The oldest known wild bird in the world, a Laysan albatross named Wisdom, brought another chick this season at age 70.
Every year millions of albatrosses return to the Midway Atoll National Wildlife Refuge to their same nesting site and are reunited with the same pair.
In the world’s largest albatross colony, Wisdom and her partner, Akeakamai, have been incubating and raising chicks together since at least 2012, when biologists first banded the male.
“At least 70 years, we believe Wisdom has had other mates,” said the biologist with the US Fish and Wildlife Service. “Although albatrosses mate for life, they can find new mates if necessary, if they survive their first mate “.
Albatrosses don’t typically lay eggs every year, and when they do, they only lay one egg.
Biologists estimate that Wisdom has given birth to at least 30 to 36 chicks in her lifetime. In fact, in 2018, biologists observed that the chick they fledged in 2011 returned to the site just a few meters from their current nest.
Almost as amazing as being a parent at 70 is the number of miles Wisdom has flown; By the time she was 60, she had traveled at least 2-3 million miles since she was first ringed in 1956. That’s 4-6 trips from the Earth to the Moon and back with many miles to spare.
One of the reasons for all these frequent flier miles is that each Laysan albatross spends its first 3 to 5 years fledging at sea, never making landfall.
“With each year that Wisdom returns, we learn more about how long seabirds can live and raise chicks,” said Flint. “His return not only inspires bird lovers everywhere, it helps us better understand how we can protect these graceful seabirds and the habitat they need to survive in the future.”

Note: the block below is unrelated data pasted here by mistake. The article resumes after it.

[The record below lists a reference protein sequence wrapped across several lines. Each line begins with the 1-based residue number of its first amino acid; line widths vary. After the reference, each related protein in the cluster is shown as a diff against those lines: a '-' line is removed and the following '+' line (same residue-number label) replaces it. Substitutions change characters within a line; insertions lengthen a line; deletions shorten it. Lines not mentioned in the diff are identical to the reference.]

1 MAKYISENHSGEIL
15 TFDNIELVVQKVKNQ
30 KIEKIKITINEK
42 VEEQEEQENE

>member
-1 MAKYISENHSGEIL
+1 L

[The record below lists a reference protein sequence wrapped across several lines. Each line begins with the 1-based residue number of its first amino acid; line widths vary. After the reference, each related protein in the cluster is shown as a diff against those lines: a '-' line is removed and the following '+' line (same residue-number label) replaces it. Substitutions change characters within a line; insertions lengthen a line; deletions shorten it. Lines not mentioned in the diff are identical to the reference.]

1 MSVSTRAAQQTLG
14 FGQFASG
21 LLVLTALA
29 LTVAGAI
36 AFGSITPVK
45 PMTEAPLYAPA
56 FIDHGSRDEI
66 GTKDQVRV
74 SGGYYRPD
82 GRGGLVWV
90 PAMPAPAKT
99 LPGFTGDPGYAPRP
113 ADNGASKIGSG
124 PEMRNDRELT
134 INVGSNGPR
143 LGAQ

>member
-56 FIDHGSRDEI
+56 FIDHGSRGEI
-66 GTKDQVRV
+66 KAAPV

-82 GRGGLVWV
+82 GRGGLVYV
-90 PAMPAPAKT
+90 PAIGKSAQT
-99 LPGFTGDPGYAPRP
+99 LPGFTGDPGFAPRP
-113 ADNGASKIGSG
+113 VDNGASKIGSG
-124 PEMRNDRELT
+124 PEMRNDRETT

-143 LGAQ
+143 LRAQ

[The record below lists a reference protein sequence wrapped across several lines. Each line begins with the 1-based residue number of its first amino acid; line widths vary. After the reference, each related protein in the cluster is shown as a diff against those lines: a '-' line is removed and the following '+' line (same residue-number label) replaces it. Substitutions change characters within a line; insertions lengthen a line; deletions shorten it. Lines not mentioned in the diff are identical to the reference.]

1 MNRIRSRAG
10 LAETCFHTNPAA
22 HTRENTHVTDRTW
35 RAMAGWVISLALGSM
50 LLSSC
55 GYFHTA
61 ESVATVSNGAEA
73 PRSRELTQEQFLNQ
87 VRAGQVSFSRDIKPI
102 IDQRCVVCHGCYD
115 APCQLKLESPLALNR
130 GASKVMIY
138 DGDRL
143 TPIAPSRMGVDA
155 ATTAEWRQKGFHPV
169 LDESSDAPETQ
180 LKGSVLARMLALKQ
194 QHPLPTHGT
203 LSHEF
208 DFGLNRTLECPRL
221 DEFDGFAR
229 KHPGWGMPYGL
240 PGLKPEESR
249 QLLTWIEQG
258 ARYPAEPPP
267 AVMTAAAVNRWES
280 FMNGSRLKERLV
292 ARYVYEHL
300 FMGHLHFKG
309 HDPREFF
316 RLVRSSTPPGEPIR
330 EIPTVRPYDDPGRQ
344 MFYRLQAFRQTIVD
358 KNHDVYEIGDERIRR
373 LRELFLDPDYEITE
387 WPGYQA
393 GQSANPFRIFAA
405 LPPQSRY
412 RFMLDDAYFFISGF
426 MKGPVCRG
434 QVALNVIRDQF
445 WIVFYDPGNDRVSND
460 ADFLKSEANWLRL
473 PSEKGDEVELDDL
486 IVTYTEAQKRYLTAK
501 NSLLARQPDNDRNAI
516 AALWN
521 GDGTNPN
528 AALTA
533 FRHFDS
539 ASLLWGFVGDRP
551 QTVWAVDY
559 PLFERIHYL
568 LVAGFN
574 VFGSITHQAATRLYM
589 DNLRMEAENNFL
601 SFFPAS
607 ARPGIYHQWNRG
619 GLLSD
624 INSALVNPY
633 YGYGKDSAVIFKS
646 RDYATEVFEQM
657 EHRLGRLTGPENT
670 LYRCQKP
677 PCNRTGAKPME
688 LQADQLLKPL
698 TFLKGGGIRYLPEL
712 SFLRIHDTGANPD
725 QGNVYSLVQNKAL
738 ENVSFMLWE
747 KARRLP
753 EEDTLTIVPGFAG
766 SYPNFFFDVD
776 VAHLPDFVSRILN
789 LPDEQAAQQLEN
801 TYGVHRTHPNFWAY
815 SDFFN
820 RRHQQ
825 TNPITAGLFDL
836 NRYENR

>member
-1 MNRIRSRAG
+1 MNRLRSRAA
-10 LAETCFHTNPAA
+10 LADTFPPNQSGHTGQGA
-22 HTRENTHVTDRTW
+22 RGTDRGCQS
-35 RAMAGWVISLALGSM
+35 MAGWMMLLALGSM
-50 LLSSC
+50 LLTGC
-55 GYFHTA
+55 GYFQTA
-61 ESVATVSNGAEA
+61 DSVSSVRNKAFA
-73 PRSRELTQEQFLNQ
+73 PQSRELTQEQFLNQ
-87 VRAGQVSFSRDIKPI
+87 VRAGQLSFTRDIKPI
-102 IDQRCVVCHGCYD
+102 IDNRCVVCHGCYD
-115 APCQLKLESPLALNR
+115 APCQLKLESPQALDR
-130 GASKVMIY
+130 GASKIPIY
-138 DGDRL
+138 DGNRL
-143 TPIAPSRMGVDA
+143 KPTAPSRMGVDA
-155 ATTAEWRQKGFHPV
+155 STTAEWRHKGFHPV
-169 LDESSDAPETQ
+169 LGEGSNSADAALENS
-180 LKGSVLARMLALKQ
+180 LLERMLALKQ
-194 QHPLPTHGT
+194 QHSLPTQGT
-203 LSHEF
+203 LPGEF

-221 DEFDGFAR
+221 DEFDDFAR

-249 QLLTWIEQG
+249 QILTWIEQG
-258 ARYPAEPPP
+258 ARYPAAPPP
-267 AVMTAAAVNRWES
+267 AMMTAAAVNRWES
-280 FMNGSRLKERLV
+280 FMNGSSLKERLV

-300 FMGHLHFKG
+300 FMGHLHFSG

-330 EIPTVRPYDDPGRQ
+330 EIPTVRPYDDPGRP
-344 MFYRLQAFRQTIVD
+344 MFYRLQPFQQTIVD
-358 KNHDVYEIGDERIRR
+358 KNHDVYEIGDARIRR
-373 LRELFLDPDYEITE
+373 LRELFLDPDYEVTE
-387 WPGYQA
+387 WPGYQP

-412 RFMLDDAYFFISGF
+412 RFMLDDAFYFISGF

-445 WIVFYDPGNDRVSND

Wisdom has likely flown 50,000 miles each year as an adult, and countless generations of albatrosses have a similar long-distance family reunion in Midway Atoll each year.
Albatross parents share the incubation tasks for 65 days and once the chick hatches, they share the feeding tasks. The chicks fledge and fly for the first time in June and July.
Almost 70% of the world’s Laysan albatrosses and almost 40% of the black-legged albatrosses, as well as the endangered short-tailed albatross, all depend on Midway Atoll. Another 20 species of birds breed here, with a total of more than three million individual birds that call the Refuge home.
The refuge, at the northern tip of the Hawaiian archipelago, is managed cooperatively by the US Department of Commerce, the Department of the Interior and the State of Hawaii. To date, more than 275,000 albatrosses have been ringed at the Refuge. Thus, biologists can make more informed management decisions that ensure seabirds have the habitat and resources they need in the future.
To support the conservation work of volunteers and staff working to restore habitat and eliminate invasive species, you can donate on the website of Midway Atoll friends here:
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